“He’s the Player of the Year in the country, and everyone knows it, but they’re afraid to say it because he’s 5-9.” – John Calipari on his star point guard, Tyler Ulis.
If you don’t think that Tyler Ulis has put together an outstanding season, you’re crazy. However, you’re craziness might reflect NBA scouts who are going to overlook his fantastic season, and pass on him in the draft because he’s only 5-9. The leader of the Wildcats has captured many accolades: SEC POY & DPOY, SEC tournament MVP, SN First-Team All-American, First-team All-SEC, and is a finalist for the Wooden Award.
His numbers are just as impressive, and the diminutive guard averaged 17.2 points per game and 7.2 assists per game for Kentucky this year; no player in the last 20 seasons of SEC play has averaged those.
With March Madness starting this weekend, I doubt the NBA is on Ulis’ mind. Most likely, once the tournament is over, Ulis will declare for the draft and be drafted in the early second round.
Would waiting one more season be something to consider? Let’s discuss.
Why Tyler Ulis Should Go
If I’m going to talk about why Ulis should stay, it’s only right to talk about why he should go. He’s undoubtedly one of the nation’s top five point guards — if you put him in a bigger body, like Kris Dunn, he’d probably sweep the POY awards and challenge Ben Simmons and Brandon Ingram for the number one pick.
With an average of 7.2 assists per game, Ulis is second to Michigan State’s Denzel Valentine (7.6) among major conference players in that category. Where he differs from Valentine, and a lot of other players in the country, is that he rarely turns the ball over. His average in that category is 1.9, making his AST/TO ratio almost four to one.
He doesn’t do too much and can make the easy pass, like this one out of the pick-and-roll:
While being short does have its disadvantages, Ulis is a lot quicker off the bounce than his defenders and uses his tight handle to get into the lane and create.
Jamal Murray’s play as of late has taken some of the spotlight from Ulis, but he still managed to average over 17 points per game this year, including 14 games with order tramadol 180 tabs 20-plus. He can score from all three levels, but not quite the consistency you’d want.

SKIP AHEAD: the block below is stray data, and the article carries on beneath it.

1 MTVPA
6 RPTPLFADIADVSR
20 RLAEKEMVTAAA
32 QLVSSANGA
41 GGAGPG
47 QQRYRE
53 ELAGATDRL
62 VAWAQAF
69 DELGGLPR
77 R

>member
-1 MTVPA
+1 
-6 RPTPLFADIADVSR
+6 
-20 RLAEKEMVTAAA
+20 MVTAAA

Along with the ability, he possesses an aggressiveness on offense that is critical to the success of smaller guards at the next level. Isaiah Thomas averaged 12.4 FGA per game during his time at Washington, and he has a chance to be the best sub-six-foot player ever; Ulis is at 12.5 for the season.
Why Tyler Ulis Should Stay
The main reason Ulis should remain for his junior season is that he’s not going to get the respect he deserves from a team’s front office at this stage. If he stays one more year, there’s an excellent chance that he’ll put up tremendous numbers that can’t be ignored by owners and GMs. It would be egregious for a front office to disregard someone who’s consistently getting 20 points and ten assists in a powerhouse conference like the SEC.
Ulis’ feel for the game is remarkable, but he can struggle with his shooting at times. His field goal percentage is a tad low, 42%, but mostly because of his unusual struggles from behind the arc. After shooting 43% as a freshman, Ulis has dropped to 34%. He is taking more threes, and some of them aren’t the best in the world. However, his two-point field goal percentage is right around 49%, pretty good for a player who takes a lot of mid-range jump shots and floaters.
Lastly, he’s a bit undersized when it comes to muscle and strength. Kentucky recorded Tyler Ulis’ weight at 160, up five pounds from last year — comparing him to Isaiah Thomas, who weighs around 185. He’ll be in the weight room regardless, but doing it at Kentucky could benefit him more because he’s shown to have relatively few problems regarding strength and doesn’t get pushed around easy.
There’s about a 1% chance of Tyler Ulis going undrafted because his basketball skill rivals the best in college hoops. As of now, he looks like an early second-round pick, which is disrespectful. I believe that if a team in the 20-25 pick range selects Ulis, they won’t regret it. I also believe that if he stayed at school, he’d be able to work to become a lottery pick, which would be almost unheard of.
Ultimately, it comes down to how he (and Kentucky) plays in the tournament and how much his stock rises.